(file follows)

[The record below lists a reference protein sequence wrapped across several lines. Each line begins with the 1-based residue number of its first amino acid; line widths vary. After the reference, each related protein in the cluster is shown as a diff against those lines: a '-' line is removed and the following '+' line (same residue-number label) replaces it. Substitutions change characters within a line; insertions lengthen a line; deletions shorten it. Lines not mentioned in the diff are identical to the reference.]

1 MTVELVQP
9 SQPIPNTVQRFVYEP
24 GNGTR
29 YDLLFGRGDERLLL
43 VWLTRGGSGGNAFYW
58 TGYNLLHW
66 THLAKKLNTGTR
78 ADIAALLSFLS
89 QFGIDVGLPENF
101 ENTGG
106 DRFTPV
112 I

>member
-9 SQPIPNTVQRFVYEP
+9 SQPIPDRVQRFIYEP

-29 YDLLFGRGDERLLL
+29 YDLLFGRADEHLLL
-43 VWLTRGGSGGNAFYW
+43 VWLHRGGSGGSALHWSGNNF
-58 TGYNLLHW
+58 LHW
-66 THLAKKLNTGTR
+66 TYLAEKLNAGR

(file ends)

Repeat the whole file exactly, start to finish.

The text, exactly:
[The record below lists a reference protein sequence wrapped across several lines. Each line begins with the 1-based residue number of its first amino acid; line widths vary. After the reference, each related protein in the cluster is shown as a diff against those lines: a '-' line is removed and the following '+' line (same residue-number label) replaces it. Substitutions change characters within a line; insertions lengthen a line; deletions shorten it. Lines not mentioned in the diff are identical to the reference.]

1 MTVELVQP
9 SQPIPNTVQRFVYEP
24 GNGTR
29 YDLLFGRGDERLLL
43 VWLTRGGSGGNAFYW
58 TGYNLLHW
66 THLAKKLNTGTR
78 ADIAALLSFLS
89 QFGIDVGLPENF
101 ENTGG
106 DRFTPV
112 I

>member
-9 SQPIPNTVQRFVYEP
+9 SQPIPDRVQRFIYEP

-29 YDLLFGRGDERLLL
+29 YDLLFGRADEHLLL
-43 VWLTRGGSGGNAFYW
+43 VWLHRGGSGGSALHWSGNNF
-58 TGYNLLHW
+58 LHW
-66 THLAKKLNTGTR
+66 TYLAEKLNAGR